The Pepper & Salt Giant Schnauzer

by Karen Palmer

Reprinted from What You Should Know About The Giant Schnauzer, 5th Edition 1988

In the late 1950's Arthur Lockley of California imported Gedo v.d. Libellenwiese and Kira v.d. Libellenwiese from Germany. Their litter was believed to be the first pepper/salt litter whelped in the USA.

Today there are approximately 200 pepper/salt Giants in the USA and Canada. Difficulty in breeding the P/S has been due to their small population, the lack of potential breeding stock, and good studs, and the presence of hip hysplasia.

When Mr. Lockley died, his Greyguard line was continued by Ralph Medefesser. He owned three P/S Giants besides raising one litter. One dog he handled, Quick v.d. Libellenwiese, was the only P/S who could regularly beat the black Giants in shows. A big male, 27" and 110 Ibs., Quick was a top obedience dog, who got his CD and CDX in seven months from the time he started training. Breeders concurrent with Medefesser were Calvin and Irene Hart, who used von Stalag Luft for their kennel name.

In the 1960's two lines appeared In the East. In Illinois, the Klinahof line was established by Mary Hoenig out of Ch. Gauner v. Widderhof, a German Import, and Kira of the Greyguards. At the same time in New Jersey, Peter Ossendorf, under the von Felsenhof name, raised two litters born of German imports.

Then in the early 1970's, Dr. and Mrs. Guido Schmitz‑Mancy of Virginia imported two excellent German dogs from the Widderhof Kennel ‑Kuno v. Widderhof and Olivia v. Widderhof. These dogs easily gained their American championships and were responsible for two Massadale Farm's litters, whelped in 1972 and 1973.

Within ten years, P/S's registered under the kennel names Challenger, Appawillow, Challengwlllow, Arman, von Marsyn, Buchholz, Bar‑Bev, Graygambol, Greymist, Genesis, Mickey, Saltshaker, Seldomseen, and Bart's Buchholz had appeared. In 1984 the first litter from two American‑bred P/S champions (Ch. Challenger's Eleotris CDX and Ch. Greymist Athena v. Shakers) was produced. And within the PIS ranks are now many Championships, CD's, CDX's, TD's, TDX's and carting certificates.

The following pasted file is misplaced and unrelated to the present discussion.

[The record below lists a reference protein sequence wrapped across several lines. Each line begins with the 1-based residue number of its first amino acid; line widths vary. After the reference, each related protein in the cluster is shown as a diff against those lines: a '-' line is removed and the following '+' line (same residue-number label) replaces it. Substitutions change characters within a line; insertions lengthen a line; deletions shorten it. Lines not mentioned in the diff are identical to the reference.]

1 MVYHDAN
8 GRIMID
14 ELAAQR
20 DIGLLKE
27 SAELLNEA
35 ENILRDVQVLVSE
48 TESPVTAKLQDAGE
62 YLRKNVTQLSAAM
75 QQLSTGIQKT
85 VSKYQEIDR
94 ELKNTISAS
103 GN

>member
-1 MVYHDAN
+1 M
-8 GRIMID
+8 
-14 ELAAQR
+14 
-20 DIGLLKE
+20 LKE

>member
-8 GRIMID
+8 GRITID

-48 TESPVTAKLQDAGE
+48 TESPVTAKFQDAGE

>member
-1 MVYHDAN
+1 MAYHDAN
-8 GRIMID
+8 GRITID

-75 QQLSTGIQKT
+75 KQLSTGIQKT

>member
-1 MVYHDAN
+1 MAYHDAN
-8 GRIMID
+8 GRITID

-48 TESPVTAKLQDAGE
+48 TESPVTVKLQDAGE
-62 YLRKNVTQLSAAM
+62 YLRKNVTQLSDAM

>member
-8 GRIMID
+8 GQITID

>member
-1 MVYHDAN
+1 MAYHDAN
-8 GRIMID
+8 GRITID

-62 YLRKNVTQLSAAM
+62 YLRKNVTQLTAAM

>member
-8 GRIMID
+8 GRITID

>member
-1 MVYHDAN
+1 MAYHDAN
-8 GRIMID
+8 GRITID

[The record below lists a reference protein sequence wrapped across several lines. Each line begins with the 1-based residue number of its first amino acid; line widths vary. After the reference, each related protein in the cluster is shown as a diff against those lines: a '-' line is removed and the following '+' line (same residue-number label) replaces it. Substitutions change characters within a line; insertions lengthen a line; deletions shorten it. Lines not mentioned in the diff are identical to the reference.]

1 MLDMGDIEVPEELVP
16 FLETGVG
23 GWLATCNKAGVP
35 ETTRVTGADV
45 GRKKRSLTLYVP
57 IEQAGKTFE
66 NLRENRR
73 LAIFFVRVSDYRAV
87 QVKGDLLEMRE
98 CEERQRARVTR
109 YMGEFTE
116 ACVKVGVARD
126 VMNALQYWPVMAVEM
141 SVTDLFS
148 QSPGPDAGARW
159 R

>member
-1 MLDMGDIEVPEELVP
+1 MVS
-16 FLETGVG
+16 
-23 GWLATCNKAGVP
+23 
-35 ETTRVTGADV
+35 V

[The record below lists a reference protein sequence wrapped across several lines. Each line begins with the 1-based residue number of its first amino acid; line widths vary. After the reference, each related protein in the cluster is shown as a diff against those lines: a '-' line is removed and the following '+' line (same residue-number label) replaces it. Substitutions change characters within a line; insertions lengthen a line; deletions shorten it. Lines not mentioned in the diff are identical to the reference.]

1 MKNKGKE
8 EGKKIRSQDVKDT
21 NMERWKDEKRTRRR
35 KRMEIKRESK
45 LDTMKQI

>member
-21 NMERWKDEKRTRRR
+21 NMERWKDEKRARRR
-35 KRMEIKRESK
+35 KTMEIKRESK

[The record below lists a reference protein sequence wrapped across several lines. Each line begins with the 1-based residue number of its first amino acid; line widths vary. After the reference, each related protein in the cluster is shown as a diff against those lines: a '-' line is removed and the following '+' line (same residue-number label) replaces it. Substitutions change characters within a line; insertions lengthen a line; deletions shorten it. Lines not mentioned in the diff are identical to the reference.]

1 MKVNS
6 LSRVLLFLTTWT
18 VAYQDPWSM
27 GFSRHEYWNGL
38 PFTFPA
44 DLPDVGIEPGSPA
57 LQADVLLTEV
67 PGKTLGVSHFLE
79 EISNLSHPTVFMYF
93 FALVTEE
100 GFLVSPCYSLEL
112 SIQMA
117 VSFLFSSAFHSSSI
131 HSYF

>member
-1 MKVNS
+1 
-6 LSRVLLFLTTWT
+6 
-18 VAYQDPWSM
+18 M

In show competition however, even our best, smaller and more docile than the black Giant, didn't seem to impress the judges, most of whom had seen and thought of the Giant Schnauzer as typically black. It became evident that in order for the P/S Giant to be improved in size, substance, and conformation, some breedings would have to take place between P/S's and a few select black Giants. This idea had been abhorred by breeders of blacks in the States, and such breedings were, in fact, banned in Germany. But as we approached the 1980's, the fancy became more aware of the P/S plight and, at last, four litters of black pups carrying the P/S gene appeared ‑ the Challenger D, the Buchholz F, the Buchholz K, and the Trilogy Misty litters.

With the advent of these litters it becomes imperative that pedigrees show which dogs were black and which were P/S. The dogs from these cross litters should be registered to future breedings with pure P/S's only. The reason for that, of course, is to protect the black Giant Schnauzer's coat, which should be COAL BLACK. If any of these dogs from the cross breedings are bred with pure black Giants, grayish or off‑black coats will result. P/S breeders have a primary responsalbllity to see to it that their black pups are not sold for breeding back to pure black Giants and black breeders have just as much responsibility to look into a potential stud or bitch's pedigree to determine if there are any P/S's in that pedigree and to stay away from it if there are! With the exception of the Buchholz kennel, which also produces pure black Giants, all of the kennel names above produce or have produced P/S Giants. It would be well for all breeders to familiarize themselves with these names.

With their beautiful, coarse agouti coat and dark masks, P/S Giants have all the charm of the smaller Schnauzer plus the power and steadier temperament of a large breed. We love our P/S Giants because they are canine ladies and gentlemen ...loving clowns in the family, not quarrelsome or hyper, but joyfully aggressive in protection of home and family‑ the supreme companion dog.


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